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Facebook dew international attention last week when it barred Australian users from viewing and sharing news content and blocked Australian publishers’ pages from being viewed anywhere in the world. Photo: Reuters

Facebook ‘re-friends’ Australia, reversing news ban after government amends proposed media code

  • The tech firm struck a last-minute deal with the Morrison administration that will allow it to show its support for journalism before being forced to pay for news content
  • Analysts say both sides can claim a win, with Facebook avoiding enforced arbitration but Canberra emboldening other countries’ bids to regulate big tech
Australia and Facebook on Tuesday struck a last-ditch compromise to allow the social media giant to demonstrate its support for journalism before being forced to pay for news content, ending a stand-off that focused global attention on the regulation of big tech.

Treasurer Josh Frydenberg and communications minister Paul Fletcher announced amendments to the country’s proposed media bargaining code in a face-saving deal that will see Facebook reverse a controversial ban on news content in Australia.

Under the changes, the government will consider whether a platform has made a “significant contribution to the sustainability of the Australian news media” through reaching commercial agreements with outlets before subjecting it to the code, which requires tech companies to negotiate compensation with media outlets whose content is shared on their platforms.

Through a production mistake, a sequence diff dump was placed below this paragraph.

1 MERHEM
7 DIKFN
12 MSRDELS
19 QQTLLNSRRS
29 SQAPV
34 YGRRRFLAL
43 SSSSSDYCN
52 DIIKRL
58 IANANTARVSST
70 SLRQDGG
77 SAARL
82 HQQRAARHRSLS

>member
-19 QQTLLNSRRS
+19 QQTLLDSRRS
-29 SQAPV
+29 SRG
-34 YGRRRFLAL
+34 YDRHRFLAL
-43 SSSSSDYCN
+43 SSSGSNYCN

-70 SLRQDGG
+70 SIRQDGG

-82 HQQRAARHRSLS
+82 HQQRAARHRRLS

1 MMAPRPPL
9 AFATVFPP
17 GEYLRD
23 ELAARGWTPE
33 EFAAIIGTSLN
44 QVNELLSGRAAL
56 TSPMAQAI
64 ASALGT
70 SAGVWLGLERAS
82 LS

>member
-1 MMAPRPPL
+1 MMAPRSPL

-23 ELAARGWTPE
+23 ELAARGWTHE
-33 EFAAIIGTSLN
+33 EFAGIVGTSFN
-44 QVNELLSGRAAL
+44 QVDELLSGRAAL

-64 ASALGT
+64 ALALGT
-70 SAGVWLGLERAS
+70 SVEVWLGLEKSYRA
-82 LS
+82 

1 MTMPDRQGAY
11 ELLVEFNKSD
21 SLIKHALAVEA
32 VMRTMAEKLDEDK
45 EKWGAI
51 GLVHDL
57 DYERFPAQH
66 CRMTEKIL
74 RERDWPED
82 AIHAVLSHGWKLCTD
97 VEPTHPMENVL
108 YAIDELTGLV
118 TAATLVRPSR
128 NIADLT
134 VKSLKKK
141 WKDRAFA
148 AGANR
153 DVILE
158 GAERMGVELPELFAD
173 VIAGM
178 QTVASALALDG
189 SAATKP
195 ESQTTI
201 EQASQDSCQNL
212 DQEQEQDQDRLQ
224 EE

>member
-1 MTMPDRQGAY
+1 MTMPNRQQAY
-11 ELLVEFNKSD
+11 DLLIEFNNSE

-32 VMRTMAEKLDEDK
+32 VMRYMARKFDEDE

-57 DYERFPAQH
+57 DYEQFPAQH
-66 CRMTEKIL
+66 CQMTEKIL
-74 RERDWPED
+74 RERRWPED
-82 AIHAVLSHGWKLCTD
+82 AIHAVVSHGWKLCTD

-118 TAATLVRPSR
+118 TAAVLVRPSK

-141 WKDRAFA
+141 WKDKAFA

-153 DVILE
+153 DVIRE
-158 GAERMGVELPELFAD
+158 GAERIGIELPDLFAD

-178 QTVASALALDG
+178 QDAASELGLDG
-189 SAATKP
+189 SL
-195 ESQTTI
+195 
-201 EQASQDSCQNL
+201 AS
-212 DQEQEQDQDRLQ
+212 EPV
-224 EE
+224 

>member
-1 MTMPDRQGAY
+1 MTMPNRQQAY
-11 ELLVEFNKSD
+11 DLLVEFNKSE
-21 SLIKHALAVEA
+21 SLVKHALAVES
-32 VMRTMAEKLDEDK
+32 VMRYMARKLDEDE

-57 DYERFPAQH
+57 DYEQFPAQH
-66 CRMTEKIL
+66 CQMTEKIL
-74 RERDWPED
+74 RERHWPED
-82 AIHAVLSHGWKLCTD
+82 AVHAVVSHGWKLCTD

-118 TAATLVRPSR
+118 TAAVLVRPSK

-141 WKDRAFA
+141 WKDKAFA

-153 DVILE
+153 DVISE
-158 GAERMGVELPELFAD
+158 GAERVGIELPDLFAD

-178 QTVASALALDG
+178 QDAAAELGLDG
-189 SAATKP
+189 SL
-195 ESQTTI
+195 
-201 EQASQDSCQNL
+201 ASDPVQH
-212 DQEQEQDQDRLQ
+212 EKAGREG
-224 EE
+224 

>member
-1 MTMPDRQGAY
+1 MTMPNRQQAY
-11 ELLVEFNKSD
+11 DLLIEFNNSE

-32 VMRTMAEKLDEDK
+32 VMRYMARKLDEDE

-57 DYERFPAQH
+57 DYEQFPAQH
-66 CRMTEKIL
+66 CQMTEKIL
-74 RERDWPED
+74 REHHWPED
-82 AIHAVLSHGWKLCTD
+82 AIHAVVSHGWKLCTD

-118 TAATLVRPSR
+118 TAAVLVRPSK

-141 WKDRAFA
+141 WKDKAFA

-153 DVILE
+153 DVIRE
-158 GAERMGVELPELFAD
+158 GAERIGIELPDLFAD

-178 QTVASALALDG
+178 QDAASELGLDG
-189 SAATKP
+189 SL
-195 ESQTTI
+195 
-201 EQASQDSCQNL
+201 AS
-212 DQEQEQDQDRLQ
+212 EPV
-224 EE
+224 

Facebook vs Morrison: whoever wins, Australia loses

Final arbitration to resolve differences between the sides will also be “a last resort where commercial deals cannot be reached” after two months of mediation, while the government will also notify any digital platform of its intention to designate it under the code at least a month in advance.

The compromise comes after Facebook drew international attention last week when it barred Australian users from viewing and sharing news content and blocked Australian publishers’ pages from being viewed anywhere in the world.

That move also led to the blocking of non-news pages belonging to health departments, fire and rescue services, and charities, sparking widespread condemnation. The tech giant later said those restrictions were a mistake that resulted from its “broad definition” of the proposed legislation, which the government and Australian media companies have argued is necessary to fund journalism amid plummeting advertising revenues.

Trevor Long, a tech commentator in Sydney, said while both Canberra and Facebook would claim the breakthrough as a victory, it was the tech firm that had come out on top.

“By showing they could block news, they’ve retained the right to do so for publications they don’t reach agreement with – avoiding enforced arbitration,” he said. “But the government will rightly claim a win, because it will force Facebook to the table with media companies to negotiate a deal for their content.”

Tai Neilson, a media lecturer at Macquarie University in Sydney, said Facebook had made a “tacit admission that the company benefits from the circulation of news on its platforms”.